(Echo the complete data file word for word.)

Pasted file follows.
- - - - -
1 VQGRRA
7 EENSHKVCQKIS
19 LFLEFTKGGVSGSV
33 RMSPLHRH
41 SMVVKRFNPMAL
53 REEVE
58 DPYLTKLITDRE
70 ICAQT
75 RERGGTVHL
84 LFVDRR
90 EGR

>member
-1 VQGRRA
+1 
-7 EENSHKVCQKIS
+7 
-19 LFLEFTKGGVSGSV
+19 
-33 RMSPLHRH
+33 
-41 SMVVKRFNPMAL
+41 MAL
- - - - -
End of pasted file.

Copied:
1 VQGRRA
7 EENSHKVCQKIS
19 LFLEFTKGGVSGSV
33 RMSPLHRH
41 SMVVKRFNPMAL
53 REEVE
58 DPYLTKLITDRE
70 ICAQT
75 RERGGTVHL
84 LFVDRR
90 EGR

>member
-1 VQGRRA
+1 
-7 EENSHKVCQKIS
+7 
-19 LFLEFTKGGVSGSV
+19 
-33 RMSPLHRH
+33 
-41 SMVVKRFNPMAL
+41 MAL